- Distance: makes the shadow closer to or farther from the object
Here are the options:
- Presets: choose from pre-made reflections
- Transparency: make the reflection weaker
- Size: make more of the image reflect (taller)
- Blur: make the reflection fuzzy (frosted effect)
- Distance: make it appear that the object floats
Here are the options:
- Presets: basic colors and sizes are chosen for you
- Color: choose your own color
- Size: choose your own size
- Transparency: make the glow weaker or stronger
Here are the options:
- Presets: choose from basic blur sizes
- Size: choose an exact blur size
Here are the options:
- Top bevel width: choose a 3D edge shape for the top of the object and make it larger
- Top bevel height: make the edge shape on the top appear taller
- Bottom bevel width*: choose a 3D edge shape for the bottom of the object and make it larger
- Bottom bevel height*: make the edge shape on the bottom appear taller
- Depth*: creates a thickness for the object (otherwise it seems thin like paper)
- Contour: makes a kind of outline for the sides of an object
- Material: sets the apparent material the object is made of (metal, plastic, etc.)
- Lighting: changes the direction the light comes from
*only appears when object is rotated
Here are the options:
- Presets: pre-set angles of rotation for your object
- X Rotation: turn left and right
- Y Rotation: flip up and down
- Z Rotation: spin the object around
- Perspective: only when a perspective is chose from the presets, this allows you to make the "far" end of the object's depth appear smaller or larger, giving the impression of distance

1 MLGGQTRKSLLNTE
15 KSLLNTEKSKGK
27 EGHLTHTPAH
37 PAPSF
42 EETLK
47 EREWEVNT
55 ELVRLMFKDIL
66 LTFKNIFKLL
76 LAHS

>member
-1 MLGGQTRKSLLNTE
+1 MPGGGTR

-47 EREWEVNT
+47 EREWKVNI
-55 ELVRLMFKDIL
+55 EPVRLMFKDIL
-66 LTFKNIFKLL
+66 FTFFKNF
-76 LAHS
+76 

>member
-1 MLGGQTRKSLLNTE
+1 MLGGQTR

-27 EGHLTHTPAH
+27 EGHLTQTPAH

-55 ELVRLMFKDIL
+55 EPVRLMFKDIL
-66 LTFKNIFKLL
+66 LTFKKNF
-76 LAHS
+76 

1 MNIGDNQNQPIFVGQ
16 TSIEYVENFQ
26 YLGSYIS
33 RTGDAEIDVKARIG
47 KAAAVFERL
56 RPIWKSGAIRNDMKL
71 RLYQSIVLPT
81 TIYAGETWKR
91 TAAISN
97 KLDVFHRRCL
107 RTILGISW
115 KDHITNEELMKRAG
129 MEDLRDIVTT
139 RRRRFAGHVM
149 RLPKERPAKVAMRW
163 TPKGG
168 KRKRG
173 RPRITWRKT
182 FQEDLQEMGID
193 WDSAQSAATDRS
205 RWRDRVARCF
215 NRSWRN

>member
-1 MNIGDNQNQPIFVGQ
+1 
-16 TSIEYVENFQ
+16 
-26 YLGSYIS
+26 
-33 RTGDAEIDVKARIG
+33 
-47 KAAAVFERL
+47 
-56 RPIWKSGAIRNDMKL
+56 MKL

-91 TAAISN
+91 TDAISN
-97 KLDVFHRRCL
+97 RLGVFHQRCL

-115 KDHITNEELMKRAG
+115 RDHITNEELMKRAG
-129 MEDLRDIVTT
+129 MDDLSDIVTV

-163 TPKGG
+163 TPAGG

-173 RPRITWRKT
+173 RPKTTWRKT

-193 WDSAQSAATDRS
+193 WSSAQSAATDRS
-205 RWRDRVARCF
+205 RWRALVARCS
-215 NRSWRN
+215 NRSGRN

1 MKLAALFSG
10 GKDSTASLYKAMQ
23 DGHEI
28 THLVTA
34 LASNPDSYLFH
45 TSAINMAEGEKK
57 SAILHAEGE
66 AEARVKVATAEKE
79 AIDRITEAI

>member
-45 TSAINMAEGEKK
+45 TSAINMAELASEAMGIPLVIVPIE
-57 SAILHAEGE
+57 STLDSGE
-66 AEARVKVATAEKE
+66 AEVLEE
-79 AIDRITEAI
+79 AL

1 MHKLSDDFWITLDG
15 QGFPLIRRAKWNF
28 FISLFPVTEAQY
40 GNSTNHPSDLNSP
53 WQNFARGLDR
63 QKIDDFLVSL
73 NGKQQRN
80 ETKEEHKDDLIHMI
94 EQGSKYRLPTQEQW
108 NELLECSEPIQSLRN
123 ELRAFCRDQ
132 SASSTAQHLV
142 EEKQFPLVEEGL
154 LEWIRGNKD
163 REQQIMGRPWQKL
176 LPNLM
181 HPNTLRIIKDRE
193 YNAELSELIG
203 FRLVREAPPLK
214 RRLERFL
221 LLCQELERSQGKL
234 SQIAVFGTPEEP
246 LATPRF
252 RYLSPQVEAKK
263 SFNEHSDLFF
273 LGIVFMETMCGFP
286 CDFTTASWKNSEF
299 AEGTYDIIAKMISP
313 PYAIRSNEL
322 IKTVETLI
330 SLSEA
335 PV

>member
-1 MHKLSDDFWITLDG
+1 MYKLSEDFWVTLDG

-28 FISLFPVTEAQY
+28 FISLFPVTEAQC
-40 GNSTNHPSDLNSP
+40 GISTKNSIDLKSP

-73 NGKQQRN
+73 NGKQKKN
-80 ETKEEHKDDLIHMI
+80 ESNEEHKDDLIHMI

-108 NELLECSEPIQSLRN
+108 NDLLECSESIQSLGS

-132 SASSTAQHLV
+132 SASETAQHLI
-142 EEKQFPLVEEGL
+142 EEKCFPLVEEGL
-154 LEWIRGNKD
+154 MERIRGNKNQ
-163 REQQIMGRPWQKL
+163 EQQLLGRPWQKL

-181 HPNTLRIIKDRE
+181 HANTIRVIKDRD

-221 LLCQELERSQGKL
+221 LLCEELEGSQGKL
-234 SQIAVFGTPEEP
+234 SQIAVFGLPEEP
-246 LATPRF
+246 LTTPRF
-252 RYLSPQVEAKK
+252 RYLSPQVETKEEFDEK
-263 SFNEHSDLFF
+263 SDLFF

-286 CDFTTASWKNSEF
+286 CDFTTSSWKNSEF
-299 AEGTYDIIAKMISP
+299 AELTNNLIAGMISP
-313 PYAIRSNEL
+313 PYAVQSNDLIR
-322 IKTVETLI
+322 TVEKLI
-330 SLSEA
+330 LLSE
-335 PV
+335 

- Keep text flat: prevents the text from rotating (usually awkward)
- Distance from ground: the "ground"is behind (below) the object
Only available for images, this allows you to choose from 23 different special photographic effects, similar to the filters used in programs like Photoshop.
You must create a PowerPoint file with the following:
- Slide #1: Add any two shapes. The shapes must be different types.
- Slide #2: Add a smily face. Give it a different fill color. Make it unhappy.
- Slide #3: Add one text box. Give it a color fill and a different color outline. Add a noticeable shadow effect.
- Slide #4: Add one Word Art. Give it a color fill and a different color outline. Add a glow effect.
- Slide #5: Add a shape; choose a heart, a cloud, or a star. Give the shape a 3D Bevel, add Depth (30px), and then do 3D Rotation on the object.
- Slide #6: Add an image (only appropriate content, please). If necessary, resize the image so it does not touch the edges of the slide. Use an Artistic Effect on the image.
Save the file with the name yourname PPT-2.pptx. Bring the PowerPoint file to the class session your teacher tells you to.